Transitions: Divorce

Tolstoy once said, “Happy families are all alike; every unhappy family is unhappy in its own way.”

No divorce is the same, and no child experiences their parent’s divorce in the same way. In the United States, 40 to 50 percent of marriages end in divorce. (Source)

The transition of a divorce may be one of the most impactful transitions. Here are some tips to manage it for yourself and your child.

Taking care of yourself (Source)

The difficulties of divorce and living your life without the person you once depended on can cause a rush of emotions and may come on when you least expect them. It is important to feel and accept those emotions, whatever they may be, but it is also important to be kind and compassionate to yourself. Research shows that those who are kind and compassionate to themselves have an easier time managing the day-to-day difficulties of divorce.

Even though communication with your soon to be ex or ex may be the last thing you want to do, it is important to do so to ensure a smooth and healthy transition. Write down points that you want to talk about so your emotions don’t take over and speak for you when you are trying to have a successful conversation with your ex.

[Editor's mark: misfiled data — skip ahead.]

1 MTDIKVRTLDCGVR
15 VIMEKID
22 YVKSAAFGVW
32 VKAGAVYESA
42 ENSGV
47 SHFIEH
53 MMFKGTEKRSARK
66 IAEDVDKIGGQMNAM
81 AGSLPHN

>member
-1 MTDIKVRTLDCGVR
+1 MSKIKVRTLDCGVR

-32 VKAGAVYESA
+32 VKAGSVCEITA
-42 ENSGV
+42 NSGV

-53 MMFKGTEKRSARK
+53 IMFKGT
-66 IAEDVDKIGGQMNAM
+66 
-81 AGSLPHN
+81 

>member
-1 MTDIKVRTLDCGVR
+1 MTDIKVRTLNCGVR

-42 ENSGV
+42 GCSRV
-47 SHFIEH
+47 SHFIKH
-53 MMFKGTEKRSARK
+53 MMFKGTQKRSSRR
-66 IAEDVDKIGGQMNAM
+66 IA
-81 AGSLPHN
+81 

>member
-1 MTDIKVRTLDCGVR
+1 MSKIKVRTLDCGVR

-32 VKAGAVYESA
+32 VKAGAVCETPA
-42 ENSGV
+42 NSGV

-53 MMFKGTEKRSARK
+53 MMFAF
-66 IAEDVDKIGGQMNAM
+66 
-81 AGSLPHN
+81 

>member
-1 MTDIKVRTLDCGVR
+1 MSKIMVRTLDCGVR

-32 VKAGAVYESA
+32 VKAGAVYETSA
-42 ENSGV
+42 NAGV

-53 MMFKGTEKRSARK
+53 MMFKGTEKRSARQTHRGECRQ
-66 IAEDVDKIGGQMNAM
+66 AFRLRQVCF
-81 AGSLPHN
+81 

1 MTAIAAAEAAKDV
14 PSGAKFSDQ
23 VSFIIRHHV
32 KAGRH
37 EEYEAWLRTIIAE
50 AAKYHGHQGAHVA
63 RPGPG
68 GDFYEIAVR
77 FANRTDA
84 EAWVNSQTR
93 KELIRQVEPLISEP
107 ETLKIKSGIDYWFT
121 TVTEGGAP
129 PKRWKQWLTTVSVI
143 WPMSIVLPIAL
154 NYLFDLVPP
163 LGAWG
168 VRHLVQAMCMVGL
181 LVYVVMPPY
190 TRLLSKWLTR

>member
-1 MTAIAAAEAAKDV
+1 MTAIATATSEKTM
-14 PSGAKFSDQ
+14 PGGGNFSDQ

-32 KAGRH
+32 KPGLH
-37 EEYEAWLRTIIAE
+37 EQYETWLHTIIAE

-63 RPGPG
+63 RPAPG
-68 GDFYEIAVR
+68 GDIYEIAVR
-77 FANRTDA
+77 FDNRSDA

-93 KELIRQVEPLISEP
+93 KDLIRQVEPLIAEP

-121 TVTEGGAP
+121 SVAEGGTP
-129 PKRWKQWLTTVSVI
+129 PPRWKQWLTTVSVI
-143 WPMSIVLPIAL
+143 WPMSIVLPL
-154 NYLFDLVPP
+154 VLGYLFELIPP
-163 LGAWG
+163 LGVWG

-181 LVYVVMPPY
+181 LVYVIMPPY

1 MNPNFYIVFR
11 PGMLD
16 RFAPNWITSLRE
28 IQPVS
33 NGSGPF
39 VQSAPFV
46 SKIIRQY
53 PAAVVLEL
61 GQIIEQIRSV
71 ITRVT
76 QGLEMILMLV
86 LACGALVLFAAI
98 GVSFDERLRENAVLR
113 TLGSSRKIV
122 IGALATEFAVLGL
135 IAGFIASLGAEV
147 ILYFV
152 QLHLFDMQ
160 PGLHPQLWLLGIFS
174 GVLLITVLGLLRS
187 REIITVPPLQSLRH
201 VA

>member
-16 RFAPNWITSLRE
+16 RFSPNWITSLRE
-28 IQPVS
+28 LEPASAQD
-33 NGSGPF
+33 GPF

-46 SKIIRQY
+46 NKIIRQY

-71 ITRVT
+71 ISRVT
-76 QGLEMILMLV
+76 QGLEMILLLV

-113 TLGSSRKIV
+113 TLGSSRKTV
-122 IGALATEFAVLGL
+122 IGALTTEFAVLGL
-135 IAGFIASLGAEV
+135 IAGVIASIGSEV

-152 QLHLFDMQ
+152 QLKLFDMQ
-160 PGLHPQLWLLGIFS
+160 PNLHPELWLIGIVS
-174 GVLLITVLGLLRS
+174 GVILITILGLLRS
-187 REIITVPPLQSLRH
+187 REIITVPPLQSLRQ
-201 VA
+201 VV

When children are involved 

Ending a marriage causes a wave of emotions, especially when you have children together. If you are worried about your child during you and your ex’s divorce, it is important to know that most children of divorced parents adjust to their parent’s divorce within two years, whereas children whose parents remain in their high conflict relationship, instead of getting a divorce experience more problems. (Source)

Your life and your kid’s life will drastically change during and after the divorce. In order to make this transition smoother for the entire family, encourage honest and open conversations and discuss the new transitions together such as moving houses, the custody agreement, and make sure your kids know you and your ex will always support and love them. Even though you and your ex may not get along, always encourage and support the relationship between your ex and your child.

For the kids

Change is hard, especially drastic and emotional change. When your parents get a divorce you feel like your family is broken; but it’s not. Your parents still love you, and you were not the reason for them breaking up.

Being a child of divorced parents can put a lot of pressure on you. You may feel like you have to choose between one parent or the other, like you can’t talk about them to each other, or like you can’t be with them at the same time. But this shouldn’t be the case; it is important to maintain a close relationship with each parent.

For more help and advice with the transition from elementary school to middle school check out Harvest Time Partner’s Face to Face conversation games.

Harvest Time Partners thanks contributing writer Emily Garber for her insights on life’s transitions.